Real prices decline, but major Gauteng residential regions still show general affordability improvements

|Article by John Loos - household and property sector strategist at FNB Home Loans.

Major Gauteng residential regions are still showing general affordability improvements as real prices decline.

However, clear patterns when comparing sub-regional performances are difficult to identify at present.

Our second quarter 2017 Gauteng Sub-Regional House Price Indices continue to show rates of growth below general economy-wide consumer inflation, pointing to ongoing price decline in real terms – when adjusted for consumer price inflation – and likely improvement in housing affordability when considering house price inflation relative to income inflation.

Using deeds office data, we constructed a set of house price indices for key sub-regions within the province of Gauteng, the aim being to evaluate this regional housing market’s performance in more detail.

We then rolled up this set of sub-regions into overall house price indices for each major metropolitan council region as well as for each district municipal region in those areas outside of Gauteng’s three metros.

All three of Gauteng’s major metros continue to show low single-digit house price growth.

In the second quarter of 2017, the City of Tshwane’s estimated average house price growth rate was 4.48% year on year, by a small margin stronger than Ekurhuleni’s 3.71% and City of Joburg’s 3.31%.

With Gauteng consumer price index (CPI) inflation at 5.2% year on year for the second quarter of 2017, these low nominal house price growth rates translate into house price declines in real terms when adjusted for CPI – Tshwane to the tune of -1.8% year-on-year, Ekurhuleni -1.4% and Joburg -1.8%.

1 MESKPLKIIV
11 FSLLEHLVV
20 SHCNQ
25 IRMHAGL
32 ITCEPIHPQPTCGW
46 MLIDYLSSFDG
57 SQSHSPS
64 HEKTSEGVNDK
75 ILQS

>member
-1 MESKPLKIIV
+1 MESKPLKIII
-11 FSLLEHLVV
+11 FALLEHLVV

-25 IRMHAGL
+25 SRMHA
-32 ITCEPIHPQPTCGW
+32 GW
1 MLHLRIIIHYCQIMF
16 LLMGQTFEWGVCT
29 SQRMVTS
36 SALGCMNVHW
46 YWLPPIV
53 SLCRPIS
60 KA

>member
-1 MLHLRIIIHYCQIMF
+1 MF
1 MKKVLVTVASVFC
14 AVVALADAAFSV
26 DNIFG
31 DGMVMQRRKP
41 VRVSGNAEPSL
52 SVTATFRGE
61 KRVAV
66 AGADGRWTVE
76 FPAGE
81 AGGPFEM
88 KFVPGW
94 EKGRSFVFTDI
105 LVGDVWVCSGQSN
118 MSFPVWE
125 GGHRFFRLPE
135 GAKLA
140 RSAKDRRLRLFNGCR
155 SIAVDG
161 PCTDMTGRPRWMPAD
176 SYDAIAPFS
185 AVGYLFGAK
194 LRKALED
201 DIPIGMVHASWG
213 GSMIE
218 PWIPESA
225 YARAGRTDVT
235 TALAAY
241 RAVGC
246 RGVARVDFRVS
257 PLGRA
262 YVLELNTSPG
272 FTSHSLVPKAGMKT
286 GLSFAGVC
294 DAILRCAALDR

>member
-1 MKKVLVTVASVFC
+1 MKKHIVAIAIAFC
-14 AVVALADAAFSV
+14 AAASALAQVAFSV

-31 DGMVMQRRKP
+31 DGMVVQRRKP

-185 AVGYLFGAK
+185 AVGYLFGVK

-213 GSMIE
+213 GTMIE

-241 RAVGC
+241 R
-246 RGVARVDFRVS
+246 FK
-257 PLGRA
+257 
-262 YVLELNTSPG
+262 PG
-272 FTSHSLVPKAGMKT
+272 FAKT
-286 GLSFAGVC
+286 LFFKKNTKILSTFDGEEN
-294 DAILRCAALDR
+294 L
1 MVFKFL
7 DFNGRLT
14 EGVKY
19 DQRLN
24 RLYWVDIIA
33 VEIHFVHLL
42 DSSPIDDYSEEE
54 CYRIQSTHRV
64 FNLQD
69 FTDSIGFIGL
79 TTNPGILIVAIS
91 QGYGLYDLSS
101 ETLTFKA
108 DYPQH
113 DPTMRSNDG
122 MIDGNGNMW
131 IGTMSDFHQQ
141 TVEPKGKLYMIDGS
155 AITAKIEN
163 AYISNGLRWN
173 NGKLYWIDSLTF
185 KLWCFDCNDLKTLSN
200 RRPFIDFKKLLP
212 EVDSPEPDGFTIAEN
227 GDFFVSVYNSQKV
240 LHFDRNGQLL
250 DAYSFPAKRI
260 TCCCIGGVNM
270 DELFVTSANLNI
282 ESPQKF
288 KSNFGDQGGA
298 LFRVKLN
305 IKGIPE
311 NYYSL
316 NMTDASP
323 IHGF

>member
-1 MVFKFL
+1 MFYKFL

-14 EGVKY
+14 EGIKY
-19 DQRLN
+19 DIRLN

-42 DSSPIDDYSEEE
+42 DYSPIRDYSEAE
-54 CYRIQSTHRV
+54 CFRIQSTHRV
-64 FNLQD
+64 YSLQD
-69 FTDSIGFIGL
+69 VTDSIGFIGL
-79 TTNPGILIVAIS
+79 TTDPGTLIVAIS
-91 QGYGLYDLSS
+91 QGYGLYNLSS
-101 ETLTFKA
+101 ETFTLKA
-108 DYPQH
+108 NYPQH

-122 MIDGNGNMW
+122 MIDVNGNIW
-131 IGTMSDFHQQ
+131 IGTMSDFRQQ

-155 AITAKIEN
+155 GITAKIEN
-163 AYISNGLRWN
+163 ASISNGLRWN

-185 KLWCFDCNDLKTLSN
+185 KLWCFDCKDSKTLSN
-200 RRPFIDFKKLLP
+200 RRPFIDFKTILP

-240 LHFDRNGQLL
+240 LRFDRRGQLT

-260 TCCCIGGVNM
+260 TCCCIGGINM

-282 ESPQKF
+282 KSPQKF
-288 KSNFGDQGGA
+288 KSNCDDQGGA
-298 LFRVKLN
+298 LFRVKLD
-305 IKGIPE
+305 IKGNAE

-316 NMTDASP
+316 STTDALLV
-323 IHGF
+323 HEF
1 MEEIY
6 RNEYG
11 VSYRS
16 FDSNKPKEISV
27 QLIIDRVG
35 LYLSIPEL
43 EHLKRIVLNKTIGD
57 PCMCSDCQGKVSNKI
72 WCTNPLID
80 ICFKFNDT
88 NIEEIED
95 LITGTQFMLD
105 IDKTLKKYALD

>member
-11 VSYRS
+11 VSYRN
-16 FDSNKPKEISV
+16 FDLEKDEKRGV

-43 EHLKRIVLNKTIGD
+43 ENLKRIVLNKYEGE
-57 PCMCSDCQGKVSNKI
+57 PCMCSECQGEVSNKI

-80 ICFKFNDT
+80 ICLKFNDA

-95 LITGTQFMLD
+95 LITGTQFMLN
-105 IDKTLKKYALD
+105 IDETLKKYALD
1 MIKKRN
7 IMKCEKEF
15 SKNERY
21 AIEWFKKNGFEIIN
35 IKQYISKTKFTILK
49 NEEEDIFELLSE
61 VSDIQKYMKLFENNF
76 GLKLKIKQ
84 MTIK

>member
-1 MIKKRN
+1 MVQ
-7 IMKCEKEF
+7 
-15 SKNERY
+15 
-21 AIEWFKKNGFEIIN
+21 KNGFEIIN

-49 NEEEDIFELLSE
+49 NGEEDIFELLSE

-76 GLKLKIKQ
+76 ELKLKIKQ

The three Gauteng metros have been undergoing a gradual real house price correction for much of the time since the beginning of 2008. Since the first quarter of 2008, Tshwane’s cumulative real house price decline has been -22.7%, Joburg -23.6% and Ekurhuleni 25.9%.

Ongoing real house price correction in the Gauteng metros is contributing positively to a healthy balance between demand and supply of housing, and relative ease of entry for first time buyers compared to certain other major regions.

Both the Tshwane and Joburg regions – Joburg in the FNB Estate Agent Survey referring to City of Joburg as well as Ekurhuleni – continued to show estimated levels of first time home buying to be above the national average. For the first two quarters of 2017, first time buyers were estimated at 28,58% of total home buying in Greater Joburg, and 21.8% in Tshwane, the national average being slightly lower at 21%.

First time home buyers are on average more financially constrained than the more established repeat home buyers, and thus very sensitive to home affordability levels.

For the first two quarters of 2017, Joburg and Tshwane also had the highest percentages of first time home buyers of the major metros.